You root for a movie like Benavides Born, and for about two thirds of its running time it doesn't disappoint. What starts out seeming like a Rocky redux about a middlewieight Latina weight lifter competing for an amateur athletics scholarship, quickly breaks the with the formula to become an unpredictable and frequently affecting portrait of economic desperation in the Texas panhandle. Thanks to Telumundo et al, the Mexican American community doesn't want for viewing options, which is probably the reason the US has yet to see a renaissance in Latin American thematics comparable to the Black New Wave of the 1990s, despite similarly favorable demographics. A short arthouse run may prove promising for this English language offering, but ultimately Benavides Born is Sundance Channel material, and partial evidence that director Amy Wendel and star Corina Calderon could be talents to watch.
Luz Garcia is a high school senior desperate to escape the close-knit, impoverished Latino community she grew up in. She has the grades to obtain a slot at the University of Texas in Austin, but she doesn't have the money. Her only hope is to win the one athletic scholarship available for the sport she excels in: female weightlifting, a highly competitive discipline. But stress and pressure begin to undermine Luz, and her roguish but charming boyfriend is a bad influence. As the state championship approaches, he offers to score her some performance enhancing drugs, with potentially catastrophic consequences.
As Luz, Calderon is effective at communicating the anguish, fatalism and anger of a gifted young woman trapped by circumstance, and her journey from optimist to fatalist and back again seems realistic and true. Writer-director Wendel and co-screenwriter Daniel Meisel do a convincing job of setting up a believable Latino milieu, dramatizing the generational differences in a series of humor-laced sequences involving Luz's superstitious grandmother, and contrasting Luz's ambitions against the complacency of the brother she lives with and the sister-in-law whose aspirations don't reach past pregnancy.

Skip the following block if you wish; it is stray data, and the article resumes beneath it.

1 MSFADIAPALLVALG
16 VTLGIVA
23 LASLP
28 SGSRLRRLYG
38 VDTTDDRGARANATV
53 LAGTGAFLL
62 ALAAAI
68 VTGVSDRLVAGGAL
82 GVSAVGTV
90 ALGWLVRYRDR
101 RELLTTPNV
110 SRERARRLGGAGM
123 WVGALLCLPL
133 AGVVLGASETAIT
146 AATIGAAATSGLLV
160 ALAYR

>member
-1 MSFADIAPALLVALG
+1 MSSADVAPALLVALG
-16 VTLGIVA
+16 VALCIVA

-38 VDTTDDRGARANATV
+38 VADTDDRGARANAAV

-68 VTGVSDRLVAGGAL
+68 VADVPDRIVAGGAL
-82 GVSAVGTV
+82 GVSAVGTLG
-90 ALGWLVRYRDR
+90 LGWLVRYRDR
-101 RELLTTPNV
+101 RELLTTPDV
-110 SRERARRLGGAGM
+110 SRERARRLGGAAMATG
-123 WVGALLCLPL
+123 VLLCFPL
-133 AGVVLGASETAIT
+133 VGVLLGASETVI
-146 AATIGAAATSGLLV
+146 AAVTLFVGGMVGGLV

Unfortunately, what can only be explained as liberal wishful-thinking rears its plot-warping head in the final act, with Luz reversing a detailed downward spiral almost on a whim, and the world that had been against her quickly fixing her problems and helping her reclaim her dreams. For most of Benavides Born, Luz doesn't live in a world where prayers are answered, but one suspects director Wendel was frightened by the implications of her own story, and forced a hopeful ending so as not to reach the only logical destination Luz has steered towards—a life of lost chances and quiet despair.
The very thing that makes Benavides Born intermittently noteworthy is its specificity—the fact that it avoids the easy cant of making Luz overtly emblematic of the Mexican American predicament. But Benavides Born doesn't have the courage of its convictions in the final analysis. In the end, an irrepressible urge to transform Luz from a dimensional character into a role model asserts itself, and to turn her story into an inspirational one rather than a cautionary tale.
It's easy to forgive Benavides Born for its lo-fi production values, variable acting and a ham-fisted pop and rap soundtrack that overtly comments on the action—beginner's mistakes all. But the twist ending—though it doesn't completely negate the many moments of unexpected truth that came before it—does feel a bit like a betrayal of trust.
Contact: Jeff Hill firstname.lastname@example.org, 917 575 8808
Cast: Corina Calderon, Jeremy Ray Valdez, Joseph Julian Soria, Julia Vera and Julio Cedillo
Director: Amy Wendel
Screenwriters: Daniel Meisel and Amy Wendel
Producers: Susan Kirr and Daniel Meisel
Running time: 91 min
Release date: Unset